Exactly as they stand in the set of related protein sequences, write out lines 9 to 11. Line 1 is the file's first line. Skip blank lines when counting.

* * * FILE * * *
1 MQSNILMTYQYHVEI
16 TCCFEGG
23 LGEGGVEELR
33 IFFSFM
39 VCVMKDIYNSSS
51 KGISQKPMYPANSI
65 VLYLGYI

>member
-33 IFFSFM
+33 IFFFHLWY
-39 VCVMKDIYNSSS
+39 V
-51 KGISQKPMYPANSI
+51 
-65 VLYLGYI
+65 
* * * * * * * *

-33 IFFSFM
+33 IFFFHLWY
-39 VCVMKDIYNSSS